Review: Shooting Victoria, By Paul Thomas Murphy. Head of Zeus, £25

 

"It is worth being shot at," the 62-year-old Queen Victoria wrote to her eldest daughter after Roderick MacLean discharged a revolver in her direction, "to see how much one is loved."

In 1882, the Queen probably needed a little public adoration: she had survived the death of Albert and the years shut away from the people, when republicanism gained headway, to recapture their veneration.

Murphy's pleasingly meandering history is a partly psychological one, examining both the characters of the men who "shot" at the Queen, and that of Victoria herself. The majority of the "shooters" were considered insane, yet went on to live remarkably sane lives after they had served their sentences, telling us a great deal about the incipient science of psychiatry. Victoria simply wanted the men responsible for frightening her – most of whom discharged guns that had no ammunition – exiled or imprisoned for ever.

What led seven men to attack her during her reign may never be properly known. Many surmised it was the publicity. Her first would-be assassin was unstable Edward Oxford, leader of the fictitious "Young England" revolutionary brigade. Victoria was 21 and pregnant when Oxford fired at and missed her. He was found guilty, but "being at the time insane". This should have seen him acquitted but he was confined until 1867, when he departed for Australia and became a respectable married man in Melbourne. The staff at Bedlam "always considered him sane". The second shooter, John Francis, was another troubled soul. Hunchback John William Bean was charged with a new lesser crime of "High Misdemeanour" to try and take the celebrity factor out of attacking the Queen. He, too, would marry after serving his sentence but would end his days in an asylum.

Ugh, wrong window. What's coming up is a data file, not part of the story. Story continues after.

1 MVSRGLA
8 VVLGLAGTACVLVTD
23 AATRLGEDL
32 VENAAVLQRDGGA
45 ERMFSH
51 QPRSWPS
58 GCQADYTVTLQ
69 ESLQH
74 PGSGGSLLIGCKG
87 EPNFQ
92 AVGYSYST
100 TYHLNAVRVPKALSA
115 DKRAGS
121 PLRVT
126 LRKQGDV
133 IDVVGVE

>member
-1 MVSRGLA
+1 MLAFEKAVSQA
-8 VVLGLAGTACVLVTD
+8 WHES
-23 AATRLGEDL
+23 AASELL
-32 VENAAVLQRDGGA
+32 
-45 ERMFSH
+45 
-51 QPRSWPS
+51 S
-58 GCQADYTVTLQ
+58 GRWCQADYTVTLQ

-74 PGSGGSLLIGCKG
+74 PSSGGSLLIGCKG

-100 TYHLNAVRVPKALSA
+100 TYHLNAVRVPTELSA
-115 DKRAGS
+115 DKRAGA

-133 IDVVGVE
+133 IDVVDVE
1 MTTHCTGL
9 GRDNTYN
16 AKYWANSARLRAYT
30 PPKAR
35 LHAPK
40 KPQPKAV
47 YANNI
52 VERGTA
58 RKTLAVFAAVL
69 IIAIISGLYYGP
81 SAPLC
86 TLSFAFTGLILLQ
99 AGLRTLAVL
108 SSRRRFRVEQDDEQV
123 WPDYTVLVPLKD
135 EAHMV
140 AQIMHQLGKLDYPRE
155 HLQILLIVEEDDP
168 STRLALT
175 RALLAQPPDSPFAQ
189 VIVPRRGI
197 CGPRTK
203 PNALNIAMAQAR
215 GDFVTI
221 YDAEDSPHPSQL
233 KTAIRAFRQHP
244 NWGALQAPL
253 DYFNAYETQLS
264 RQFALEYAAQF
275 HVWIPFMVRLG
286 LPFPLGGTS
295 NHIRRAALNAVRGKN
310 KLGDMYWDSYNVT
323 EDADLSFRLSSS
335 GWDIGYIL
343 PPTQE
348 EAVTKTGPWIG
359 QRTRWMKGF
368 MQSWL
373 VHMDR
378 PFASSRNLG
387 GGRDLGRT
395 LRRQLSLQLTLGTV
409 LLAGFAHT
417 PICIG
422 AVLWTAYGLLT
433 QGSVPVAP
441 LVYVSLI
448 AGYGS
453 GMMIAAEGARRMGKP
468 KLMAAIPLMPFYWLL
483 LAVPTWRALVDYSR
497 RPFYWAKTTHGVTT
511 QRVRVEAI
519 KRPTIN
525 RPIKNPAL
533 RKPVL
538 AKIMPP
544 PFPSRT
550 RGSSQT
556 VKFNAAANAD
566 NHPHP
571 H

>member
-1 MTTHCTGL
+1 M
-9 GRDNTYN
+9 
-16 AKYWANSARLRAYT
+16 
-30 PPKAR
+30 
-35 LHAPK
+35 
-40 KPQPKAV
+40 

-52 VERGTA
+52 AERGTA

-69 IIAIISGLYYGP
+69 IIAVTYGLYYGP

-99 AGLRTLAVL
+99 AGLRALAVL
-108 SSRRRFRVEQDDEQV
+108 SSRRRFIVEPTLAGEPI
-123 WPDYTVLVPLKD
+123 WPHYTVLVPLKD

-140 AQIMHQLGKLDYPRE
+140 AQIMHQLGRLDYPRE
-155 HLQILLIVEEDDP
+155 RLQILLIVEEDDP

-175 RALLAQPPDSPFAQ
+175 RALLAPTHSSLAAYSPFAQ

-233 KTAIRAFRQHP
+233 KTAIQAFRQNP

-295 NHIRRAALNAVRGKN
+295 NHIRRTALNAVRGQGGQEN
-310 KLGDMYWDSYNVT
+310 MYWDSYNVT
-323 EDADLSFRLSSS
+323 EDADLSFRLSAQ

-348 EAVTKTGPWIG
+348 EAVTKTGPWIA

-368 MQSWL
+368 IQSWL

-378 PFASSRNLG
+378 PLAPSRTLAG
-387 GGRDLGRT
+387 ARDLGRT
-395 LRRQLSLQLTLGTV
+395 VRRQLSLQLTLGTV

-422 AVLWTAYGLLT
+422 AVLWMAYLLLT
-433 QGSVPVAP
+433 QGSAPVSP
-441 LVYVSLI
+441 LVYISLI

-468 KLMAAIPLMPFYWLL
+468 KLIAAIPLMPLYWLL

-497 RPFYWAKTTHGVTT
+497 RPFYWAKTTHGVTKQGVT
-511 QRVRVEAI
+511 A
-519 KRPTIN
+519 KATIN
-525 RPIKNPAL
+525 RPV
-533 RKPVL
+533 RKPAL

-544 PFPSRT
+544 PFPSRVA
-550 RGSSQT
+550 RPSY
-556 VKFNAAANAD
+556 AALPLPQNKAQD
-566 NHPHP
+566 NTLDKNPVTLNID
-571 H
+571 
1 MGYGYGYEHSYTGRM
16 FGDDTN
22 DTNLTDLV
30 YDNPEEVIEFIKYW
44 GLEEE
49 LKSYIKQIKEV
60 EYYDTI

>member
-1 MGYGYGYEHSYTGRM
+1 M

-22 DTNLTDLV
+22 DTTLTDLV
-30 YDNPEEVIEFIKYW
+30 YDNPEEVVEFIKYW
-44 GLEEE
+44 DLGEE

These individuals were never part of a political conspiracy nor motivated by personal hatred but what can their mental instability tell us? Murphy fails to comment on whether the gender of the assailants has anything to do with it. For Victoria was a particular symbol of womanhood, as well as a Queen. It seems reasonable to suppose there might be something in that.

Comments